June 10 2008 A new study
led by Seok-woo Son and Lorenzo Polvani, in the Department of Applied Physics
and Applied Mathematics at SEAS, is suggesting that the winds in the Southern
Hemisphere will be greatly impacted by the expected recovery of the ozone hole
in the second half of this century. In a study that appears in the June 13 issue
of Science, Seok-Woo Son, lead-author and a postdoctoral research
scientist at SEAS, and Professor Polvani suggest that stratospheric ozone ought
to be more carefully considered by the next Intergovernmental Panel on Climate
Change (IPCC) round of climate model predictions.
“We were surprised to find that
the closing of the ozone hole, which is expected to occur in the next 50 years
or so, shows significant effects on the global climate,” said Lorenzo M. Polvan
one of two principle investigators and professor of applied mathematics at SEAS.
“This is because stratospheric ozone has not been considered a major player in
the climate system. We believe the closing of the ozone hole is likely to have
profound impacts on the surface winds and, also likely, to have an impact on
other aspects of the Earth’s climate, including surface temperatures, locations
of storm tracks, extent of dry zones, amount of sea ice, and ocean circulation.”
In the past few decades, the
tropospheric winds in the Southern Hemisphere have been accelerating closer to
the planet’s pole as a result of increasing greenhouse gases and decreasing
ozone, says Polvani. This wind change has had a broad range of effects on the
Earth’s climate and the IPCC models predict that this effect will continue,
albeit at a slower pace. In contrast, Polvani says, predictions made by the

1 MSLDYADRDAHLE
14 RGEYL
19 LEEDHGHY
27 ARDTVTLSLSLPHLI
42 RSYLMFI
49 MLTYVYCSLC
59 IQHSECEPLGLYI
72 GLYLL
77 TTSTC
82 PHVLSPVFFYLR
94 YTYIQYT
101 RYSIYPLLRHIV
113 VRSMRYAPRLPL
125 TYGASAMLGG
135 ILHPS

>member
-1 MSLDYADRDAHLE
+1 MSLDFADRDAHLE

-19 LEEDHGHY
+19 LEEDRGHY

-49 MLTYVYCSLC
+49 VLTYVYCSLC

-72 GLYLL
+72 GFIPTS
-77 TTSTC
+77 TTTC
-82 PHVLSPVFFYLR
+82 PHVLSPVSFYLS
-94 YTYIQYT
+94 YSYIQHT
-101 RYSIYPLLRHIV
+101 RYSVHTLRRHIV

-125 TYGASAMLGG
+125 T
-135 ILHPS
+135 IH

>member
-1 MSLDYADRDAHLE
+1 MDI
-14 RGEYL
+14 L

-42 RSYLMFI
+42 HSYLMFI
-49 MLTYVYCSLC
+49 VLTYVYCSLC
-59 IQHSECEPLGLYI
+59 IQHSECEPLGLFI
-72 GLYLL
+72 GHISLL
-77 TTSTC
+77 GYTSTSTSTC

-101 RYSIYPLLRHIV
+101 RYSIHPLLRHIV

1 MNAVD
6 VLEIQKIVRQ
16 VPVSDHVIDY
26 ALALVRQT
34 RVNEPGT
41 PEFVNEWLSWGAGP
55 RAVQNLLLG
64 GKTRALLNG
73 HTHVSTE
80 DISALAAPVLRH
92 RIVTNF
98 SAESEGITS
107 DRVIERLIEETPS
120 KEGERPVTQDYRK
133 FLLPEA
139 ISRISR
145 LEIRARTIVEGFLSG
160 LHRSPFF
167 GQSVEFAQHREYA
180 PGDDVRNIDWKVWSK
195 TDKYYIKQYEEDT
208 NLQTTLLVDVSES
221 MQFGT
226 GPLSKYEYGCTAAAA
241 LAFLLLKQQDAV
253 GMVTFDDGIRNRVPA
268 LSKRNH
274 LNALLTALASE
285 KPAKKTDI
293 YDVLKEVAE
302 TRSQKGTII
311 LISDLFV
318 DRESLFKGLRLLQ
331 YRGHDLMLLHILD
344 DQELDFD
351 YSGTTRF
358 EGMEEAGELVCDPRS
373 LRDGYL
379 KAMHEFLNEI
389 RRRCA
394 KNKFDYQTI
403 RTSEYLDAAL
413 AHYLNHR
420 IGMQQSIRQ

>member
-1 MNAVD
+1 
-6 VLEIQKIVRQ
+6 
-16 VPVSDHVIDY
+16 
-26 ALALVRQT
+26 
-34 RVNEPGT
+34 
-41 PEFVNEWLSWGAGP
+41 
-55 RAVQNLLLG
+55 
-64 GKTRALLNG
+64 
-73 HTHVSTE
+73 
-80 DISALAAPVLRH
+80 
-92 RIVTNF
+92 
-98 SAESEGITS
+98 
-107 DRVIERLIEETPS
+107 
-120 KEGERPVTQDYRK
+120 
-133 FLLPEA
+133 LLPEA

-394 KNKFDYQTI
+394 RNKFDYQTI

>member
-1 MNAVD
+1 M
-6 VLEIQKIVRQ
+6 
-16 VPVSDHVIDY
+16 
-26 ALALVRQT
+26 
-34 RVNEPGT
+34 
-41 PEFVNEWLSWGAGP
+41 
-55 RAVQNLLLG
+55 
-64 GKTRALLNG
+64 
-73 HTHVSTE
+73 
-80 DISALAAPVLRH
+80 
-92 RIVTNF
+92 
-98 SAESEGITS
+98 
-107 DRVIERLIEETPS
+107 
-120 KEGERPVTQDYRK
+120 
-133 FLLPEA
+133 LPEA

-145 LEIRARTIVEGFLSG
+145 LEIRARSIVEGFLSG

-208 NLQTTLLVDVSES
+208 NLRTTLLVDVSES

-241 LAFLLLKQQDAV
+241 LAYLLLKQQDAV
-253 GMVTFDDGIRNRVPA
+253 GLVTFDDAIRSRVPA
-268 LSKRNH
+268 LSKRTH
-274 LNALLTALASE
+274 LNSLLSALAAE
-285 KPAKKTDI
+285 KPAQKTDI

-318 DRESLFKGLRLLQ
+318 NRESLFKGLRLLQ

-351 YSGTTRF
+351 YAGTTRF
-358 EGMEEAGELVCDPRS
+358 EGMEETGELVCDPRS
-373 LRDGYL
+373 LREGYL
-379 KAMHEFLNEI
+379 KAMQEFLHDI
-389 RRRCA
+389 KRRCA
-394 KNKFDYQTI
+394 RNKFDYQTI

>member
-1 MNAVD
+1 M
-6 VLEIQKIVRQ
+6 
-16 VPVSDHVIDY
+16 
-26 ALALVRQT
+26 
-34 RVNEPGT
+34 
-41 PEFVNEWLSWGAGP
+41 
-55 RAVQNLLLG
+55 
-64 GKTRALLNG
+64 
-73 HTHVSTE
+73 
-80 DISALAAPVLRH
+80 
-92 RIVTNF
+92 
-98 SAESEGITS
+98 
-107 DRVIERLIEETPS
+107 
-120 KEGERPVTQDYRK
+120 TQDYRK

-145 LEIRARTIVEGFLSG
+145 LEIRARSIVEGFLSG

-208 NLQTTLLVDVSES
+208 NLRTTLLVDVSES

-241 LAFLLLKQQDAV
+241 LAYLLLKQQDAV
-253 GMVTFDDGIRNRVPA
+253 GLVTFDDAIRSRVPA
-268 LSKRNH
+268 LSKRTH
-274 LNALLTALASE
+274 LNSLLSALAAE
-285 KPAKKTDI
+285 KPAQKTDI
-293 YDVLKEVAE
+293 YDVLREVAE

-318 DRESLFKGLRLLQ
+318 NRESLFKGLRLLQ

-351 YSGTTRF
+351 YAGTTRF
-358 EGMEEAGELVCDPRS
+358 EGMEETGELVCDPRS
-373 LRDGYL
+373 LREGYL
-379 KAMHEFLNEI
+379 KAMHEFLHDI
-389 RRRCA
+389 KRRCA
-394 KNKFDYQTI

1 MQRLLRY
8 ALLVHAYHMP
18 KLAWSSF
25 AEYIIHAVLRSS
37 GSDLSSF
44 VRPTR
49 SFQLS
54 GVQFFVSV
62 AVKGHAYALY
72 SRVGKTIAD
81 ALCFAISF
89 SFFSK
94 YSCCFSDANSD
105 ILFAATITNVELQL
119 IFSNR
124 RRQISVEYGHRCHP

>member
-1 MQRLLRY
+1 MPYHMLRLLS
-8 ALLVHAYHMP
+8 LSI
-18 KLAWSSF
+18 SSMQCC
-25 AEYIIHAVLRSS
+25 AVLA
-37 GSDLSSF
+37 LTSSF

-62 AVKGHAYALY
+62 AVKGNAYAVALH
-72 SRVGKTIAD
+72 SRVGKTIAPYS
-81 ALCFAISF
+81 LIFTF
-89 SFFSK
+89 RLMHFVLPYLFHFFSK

chemistry-climate models of the Scientific Assessment of Ozone Depletion,
published by the World Meteorological Organization in 2006, indicate that, as a
consequence of ozone recovery–a factor largely ignored by IPCC models–the
tropospheric winds in the Southern Hemisphere may actually decelerate in the
high latitudes and move toward the equator, potentially reversing the direction
of climate change in that hemisphere.
The Earth’s ozone layer, which
lies just above the troposphere, catches harmful ultraviolet rays from the sun
and was, until the Montreal Protocol, being eroded by pollution caused by the
widespread use of aerosols powered by chlorofluorocarbons (CFCs). Recent
observations indicate that the ozone layer is no longer in danger and is
expected to recover. As a consequence, the new study finds, the Southern
Hemisphere climate change may also reverse.
“Our results suggest that
stratospheric ozone is important for the Southern Hemisphere climate change, and
ought to be more carefully considered in the next set of IPCC model
integrations,” says lead-author Seok-Woo Son.
In addition to the two SEAS
researchers, eight other scientists–from Johns Hopkins; the National Institute
for Environmental Studies in Tsukuba, Japan; the National Center for Atmospheric
Research in Boulder, CO; the NASA Goddard Space Flight Center in Greenbelt, MD;
the Institute for Atmospheric and Climate Sciences at ETH in Zurich,
Switzerland; the Physical Meteorological Observatory in Davos, Switzerland; the
University of Toronto; and the Meteorological Research Institute in Tsukuba,
Japan–participated in the study.